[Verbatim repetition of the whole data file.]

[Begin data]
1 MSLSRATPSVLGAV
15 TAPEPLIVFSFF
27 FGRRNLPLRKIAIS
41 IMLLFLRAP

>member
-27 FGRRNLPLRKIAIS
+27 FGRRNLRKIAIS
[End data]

1 MSLSRATPSVLGAV
15 TAPEPLIVFSFF
27 FGRRNLPLRKIAIS
41 IMLLFLRAP

>member
-27 FGRRNLPLRKIAIS
+27 FGRRNLRKIAIS